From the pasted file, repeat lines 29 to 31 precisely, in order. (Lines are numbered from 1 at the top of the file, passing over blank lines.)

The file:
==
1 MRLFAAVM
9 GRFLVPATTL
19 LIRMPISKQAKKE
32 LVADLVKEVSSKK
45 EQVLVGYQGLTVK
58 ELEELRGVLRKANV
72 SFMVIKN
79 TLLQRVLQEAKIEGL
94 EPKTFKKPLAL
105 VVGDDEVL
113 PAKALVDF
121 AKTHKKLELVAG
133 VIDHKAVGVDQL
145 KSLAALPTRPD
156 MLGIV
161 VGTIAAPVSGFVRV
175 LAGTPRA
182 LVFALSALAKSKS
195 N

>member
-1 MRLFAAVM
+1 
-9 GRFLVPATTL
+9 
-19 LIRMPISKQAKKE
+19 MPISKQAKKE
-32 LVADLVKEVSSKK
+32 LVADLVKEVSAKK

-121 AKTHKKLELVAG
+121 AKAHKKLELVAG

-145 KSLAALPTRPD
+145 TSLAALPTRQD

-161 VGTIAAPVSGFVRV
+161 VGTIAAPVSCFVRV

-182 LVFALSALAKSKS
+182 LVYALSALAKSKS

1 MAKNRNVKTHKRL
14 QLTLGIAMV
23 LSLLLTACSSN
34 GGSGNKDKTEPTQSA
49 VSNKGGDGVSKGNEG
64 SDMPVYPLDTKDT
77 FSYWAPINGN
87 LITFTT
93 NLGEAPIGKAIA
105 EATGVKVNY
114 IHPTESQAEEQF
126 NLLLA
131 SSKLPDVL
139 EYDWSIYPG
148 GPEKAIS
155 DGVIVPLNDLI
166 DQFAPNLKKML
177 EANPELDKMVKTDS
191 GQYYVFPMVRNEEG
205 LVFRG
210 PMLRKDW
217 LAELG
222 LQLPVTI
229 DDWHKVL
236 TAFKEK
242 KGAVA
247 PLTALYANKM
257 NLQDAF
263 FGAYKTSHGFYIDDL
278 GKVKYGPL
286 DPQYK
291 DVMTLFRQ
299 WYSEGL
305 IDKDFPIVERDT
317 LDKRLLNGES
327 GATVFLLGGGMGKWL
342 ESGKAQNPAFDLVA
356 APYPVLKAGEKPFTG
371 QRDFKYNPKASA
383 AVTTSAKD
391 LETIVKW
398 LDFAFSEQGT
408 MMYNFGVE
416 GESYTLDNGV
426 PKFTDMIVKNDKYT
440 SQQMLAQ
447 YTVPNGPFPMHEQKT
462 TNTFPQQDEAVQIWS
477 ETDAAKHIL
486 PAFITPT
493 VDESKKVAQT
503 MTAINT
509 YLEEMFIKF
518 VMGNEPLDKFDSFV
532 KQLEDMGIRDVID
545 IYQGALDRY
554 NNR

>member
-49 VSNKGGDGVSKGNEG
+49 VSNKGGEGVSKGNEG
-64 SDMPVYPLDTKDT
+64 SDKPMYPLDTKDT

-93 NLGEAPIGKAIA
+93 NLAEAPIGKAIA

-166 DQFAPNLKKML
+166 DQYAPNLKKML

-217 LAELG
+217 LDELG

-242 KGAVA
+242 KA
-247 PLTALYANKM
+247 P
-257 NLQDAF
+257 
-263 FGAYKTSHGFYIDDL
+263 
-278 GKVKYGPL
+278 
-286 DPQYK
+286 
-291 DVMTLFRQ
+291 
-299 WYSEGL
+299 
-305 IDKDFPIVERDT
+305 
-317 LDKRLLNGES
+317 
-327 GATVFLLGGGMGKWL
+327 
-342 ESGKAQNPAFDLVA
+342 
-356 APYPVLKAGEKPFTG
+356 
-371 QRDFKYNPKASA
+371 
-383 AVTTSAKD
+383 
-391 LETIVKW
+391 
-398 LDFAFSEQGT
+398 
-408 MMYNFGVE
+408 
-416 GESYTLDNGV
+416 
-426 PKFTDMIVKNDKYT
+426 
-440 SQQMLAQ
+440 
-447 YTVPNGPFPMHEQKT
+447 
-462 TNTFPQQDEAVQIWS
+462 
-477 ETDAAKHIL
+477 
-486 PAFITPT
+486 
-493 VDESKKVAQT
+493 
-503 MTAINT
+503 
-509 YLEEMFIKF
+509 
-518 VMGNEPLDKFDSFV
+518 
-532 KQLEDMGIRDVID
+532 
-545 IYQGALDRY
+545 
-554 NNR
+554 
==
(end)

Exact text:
-121 AKTHKKLELVAG
+121 AKAHKKLELVAG

-145 KSLAALPTRPD